But when a dog sees another dog at a distance, it is often clear that he perceives that it is a dog in the abstract; for when he gets nearer his whole manner suddenly changes, if the other dog be a friend. A recent writer remarks, that in all such cases it is a pure assumption to assert that the mental act is not essentially of the same nature in the animal as in man. If either refers what he perceives with his senses to a mental concept, then so do both. (44. Mr. Hookham, in a letter to Prof. Max Muller, in the 'Birmingham News,' May 1873.) When I say to my terrier, in an eager voice (and I have made the trial many times), "Hi, hi, where is it?" she at once takes it as a sign that something is to be hunted, and generally first looks quickly all around, and then rushes into the nearest thicket, to scent for any game, but finding nothing, she looks up into any neighbouring tree for a squirrel. Now do not these actions clearly shew that she had in her mind a general idea or concept that some animal is to be discovered and hunted?
It may be freely admitted that no animal is self-conscious, if by this term it is implied, that he reflects on such points, as whence he comes or whither he will go, or what is life and death, and so forth. But how can we feel sure that an old dog with an excellent memory and some power of imagination, as shewn by his dreams, never reflects on his past pleasures or pains in the chase? And this would be a form of self-consciousness. On the other hand, as Buchner (45. 'Conferences sur la Theorie Darwinienne,' French translat. 1869, p. 132.) has remarked, how little can the hard- worked wife of a degraded Australian savage, who uses very few abstract words, and cannot count above four, exert her self-consciousness, or reflect on the nature of her own existence. It is generally admitted, that the higher animals possess memory, attention, association, and even some imagination and reason. If these powers, which differ much in different animals, are capable of improvement, there seems no great improbability in more complex faculties, such as the higher forms of abstraction, and self- consciousness, etc., having been evolved through the development and combination of the simpler ones. It has been urged against the views here maintained that it is impossible to say at what point in the ascending scale animals become capable of abstraction, etc.; but who can say at what age this occurs in our young children? We see at least that such powers are developed in children by imperceptible degrees.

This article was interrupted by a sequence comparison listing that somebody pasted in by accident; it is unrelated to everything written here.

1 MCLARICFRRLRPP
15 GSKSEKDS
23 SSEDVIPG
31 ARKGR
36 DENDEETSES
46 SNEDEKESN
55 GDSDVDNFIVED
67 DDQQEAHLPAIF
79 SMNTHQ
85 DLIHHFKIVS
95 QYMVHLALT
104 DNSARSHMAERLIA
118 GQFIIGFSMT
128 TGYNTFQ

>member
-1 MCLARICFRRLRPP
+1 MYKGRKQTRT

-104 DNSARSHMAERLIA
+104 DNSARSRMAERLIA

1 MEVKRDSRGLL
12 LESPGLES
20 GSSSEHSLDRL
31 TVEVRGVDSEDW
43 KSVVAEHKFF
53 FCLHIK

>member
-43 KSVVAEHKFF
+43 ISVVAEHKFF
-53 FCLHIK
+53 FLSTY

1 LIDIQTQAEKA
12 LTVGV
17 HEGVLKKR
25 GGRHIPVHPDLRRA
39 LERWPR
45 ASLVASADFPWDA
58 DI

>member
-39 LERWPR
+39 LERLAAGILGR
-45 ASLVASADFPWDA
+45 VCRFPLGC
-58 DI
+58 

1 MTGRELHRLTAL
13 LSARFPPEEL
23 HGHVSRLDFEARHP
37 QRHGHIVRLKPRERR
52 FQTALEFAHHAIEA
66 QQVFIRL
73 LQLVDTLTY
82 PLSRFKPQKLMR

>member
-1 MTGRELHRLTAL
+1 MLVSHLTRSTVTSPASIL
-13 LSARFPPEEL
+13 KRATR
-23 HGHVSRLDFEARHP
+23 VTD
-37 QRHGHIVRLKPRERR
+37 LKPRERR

That animals retain their mental individuality is unquestionable. When my voice awakened a train of old associations in the mind of the before- mentioned dog, he must have retained his mental individuality, although every atom of his brain had probably undergone change more than once during the interval of five years. This dog might have brought forward the argument lately advanced to crush all evolutionists, and said, "I abide amid all mental moods and all material changes...The teaching that atoms leave their impressions as legacies to other atoms falling into the places they have vacated is contradictory of the utterance of consciousness, and is therefore false; but it is the teaching necessitated by evolutionism, consequently the hypothesis is a false one." (46. The Rev. Dr. J. M'Cann, 'Anti-Darwinism,' 1869, p. 13.)
This faculty has justly been considered as one of the chief distinctions between man and the lower animals. But man, as a highly competent judge, Archbishop Whately remarks, "is not the only animal that can make use of language to express what is passing in his mind, and can understand, more or less, what is so expressed by another." (47. Quoted in 'Anthropological Review,' 1864, p. 158.) In Paraguay the Cebus azarae when excited utters at least six distinct sounds, which excite in other monkeys similar emotions. (48. Rengger, ibid. s. 45.) The movements of the features and gestures of monkeys are understood by us, and they partly understand ours, as Rengger and others declare.